Many companies are investing in coaching services for professional drivers with the goal of teaching them how to reduce fuel usage, as well as other eco-driving skills. To succeed, a clear perception of the variations in fuel consumption that can be attributed to driving behaviour is required.

Currently, vehicles operated by CGI client Scania Group, a leading global transport provider, are equipped with monitoring devices that generate both driver and vehicle data. This allows us to relate fuel consumption with data gathered using a CAN Bus (controller area network) and from other sources like weather.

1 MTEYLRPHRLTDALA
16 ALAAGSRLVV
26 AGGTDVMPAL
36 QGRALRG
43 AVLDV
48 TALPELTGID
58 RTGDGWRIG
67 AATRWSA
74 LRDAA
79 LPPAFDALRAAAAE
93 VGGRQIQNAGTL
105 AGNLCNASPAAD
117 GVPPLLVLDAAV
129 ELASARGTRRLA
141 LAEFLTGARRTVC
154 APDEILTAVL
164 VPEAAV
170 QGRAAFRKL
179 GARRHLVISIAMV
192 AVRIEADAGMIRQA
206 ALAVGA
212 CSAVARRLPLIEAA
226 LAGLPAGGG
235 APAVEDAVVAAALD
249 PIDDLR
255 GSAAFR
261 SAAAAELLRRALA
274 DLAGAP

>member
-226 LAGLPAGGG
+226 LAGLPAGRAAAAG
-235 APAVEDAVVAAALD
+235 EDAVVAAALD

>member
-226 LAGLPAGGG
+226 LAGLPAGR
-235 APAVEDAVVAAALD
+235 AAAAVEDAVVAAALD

To model the relation, we combined predictive analytics with Scania data on more than three million trips completed across seven European Union countries. In this paper, we explain the methods used and models built that allow for comparisons of the impact of ecodriving coaching for different fleets and countries.

We also discuss unexpected statistical relations encountered during the analysis. In addition, we propose an estimated effect of coaching (EEOC), which provides a realistic estimate of the fuel savings to be gained from eco-driving coaching.